Replacing your Lake House hot water heater is not top of mind until there’s something amiss. The water isn’t warm, the water flow is slow, the color or smell of the water isn’t right, water is leaking out of the tank, or  more…. you’ve been there.

Recently we noticed that the pilot light of our 19-year-old 50-gallon propane gas hot water heater would randomly go out. We’d been able to relight the pilot light and the unit was still functioning but we knew that we were going to have to replace it soon. We preferred to do the replacement on our terms rather than have an emergency, so we began the quest to find a good replacement unit for our Lake House.

Our first step was to do some research. After almost 20 years, we knew that hot water heater technology had changed. We didn’t expect to see so many alternatives, however!  We soon learned that today’s hot water heaters are uniformly more energy efficient based on 2015 Department of Energy appliance standards outlined in an attached article to this blog (coming soon). We also discovered that some wholly new types of heaters are now available.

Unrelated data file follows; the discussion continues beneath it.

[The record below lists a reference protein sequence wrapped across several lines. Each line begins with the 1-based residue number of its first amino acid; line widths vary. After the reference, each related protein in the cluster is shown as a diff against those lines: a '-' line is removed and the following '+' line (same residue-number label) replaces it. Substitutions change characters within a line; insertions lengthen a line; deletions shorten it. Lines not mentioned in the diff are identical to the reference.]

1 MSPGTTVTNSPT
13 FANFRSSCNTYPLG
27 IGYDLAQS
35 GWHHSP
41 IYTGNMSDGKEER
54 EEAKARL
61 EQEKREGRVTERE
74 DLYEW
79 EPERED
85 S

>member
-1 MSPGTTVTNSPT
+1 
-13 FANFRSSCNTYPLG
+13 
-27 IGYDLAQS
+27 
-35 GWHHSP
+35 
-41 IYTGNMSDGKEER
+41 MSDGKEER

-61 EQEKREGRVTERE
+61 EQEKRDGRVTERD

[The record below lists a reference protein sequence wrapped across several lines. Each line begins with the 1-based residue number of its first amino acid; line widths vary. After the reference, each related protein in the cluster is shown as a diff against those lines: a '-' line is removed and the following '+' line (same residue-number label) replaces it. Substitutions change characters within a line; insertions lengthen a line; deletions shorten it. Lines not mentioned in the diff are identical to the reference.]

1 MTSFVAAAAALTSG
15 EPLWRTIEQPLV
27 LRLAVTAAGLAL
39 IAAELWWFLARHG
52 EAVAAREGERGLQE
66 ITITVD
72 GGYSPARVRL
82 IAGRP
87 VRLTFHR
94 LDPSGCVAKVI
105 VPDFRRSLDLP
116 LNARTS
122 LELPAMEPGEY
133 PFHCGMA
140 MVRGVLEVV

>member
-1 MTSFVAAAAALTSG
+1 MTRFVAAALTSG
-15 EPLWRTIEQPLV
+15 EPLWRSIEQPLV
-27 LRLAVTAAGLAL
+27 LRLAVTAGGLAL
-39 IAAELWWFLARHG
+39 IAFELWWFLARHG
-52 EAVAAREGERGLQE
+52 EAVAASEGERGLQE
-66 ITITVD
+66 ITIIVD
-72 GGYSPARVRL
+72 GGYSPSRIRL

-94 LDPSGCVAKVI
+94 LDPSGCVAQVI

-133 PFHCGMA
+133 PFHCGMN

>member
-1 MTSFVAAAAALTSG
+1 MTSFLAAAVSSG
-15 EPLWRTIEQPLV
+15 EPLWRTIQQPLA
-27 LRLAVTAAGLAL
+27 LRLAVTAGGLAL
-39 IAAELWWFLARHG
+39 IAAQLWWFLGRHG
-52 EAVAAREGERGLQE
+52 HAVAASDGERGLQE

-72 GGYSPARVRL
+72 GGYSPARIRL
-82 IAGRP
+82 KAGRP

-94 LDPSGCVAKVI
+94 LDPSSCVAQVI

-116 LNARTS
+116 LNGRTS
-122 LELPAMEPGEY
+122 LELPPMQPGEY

We wanted to understand what the best replacement unit might be for us considering the new technology options and our Lake House’s particular features and constraints. As a Lake House owner, we knew that our remotely located property has a few different features from urban locations. We suspected that these features including a septic system, propane gas service, and well water would require extra attention when making any material change to the house’s hot water heater.

Five Types of Water Heaters Options for Us (that might work for you, too)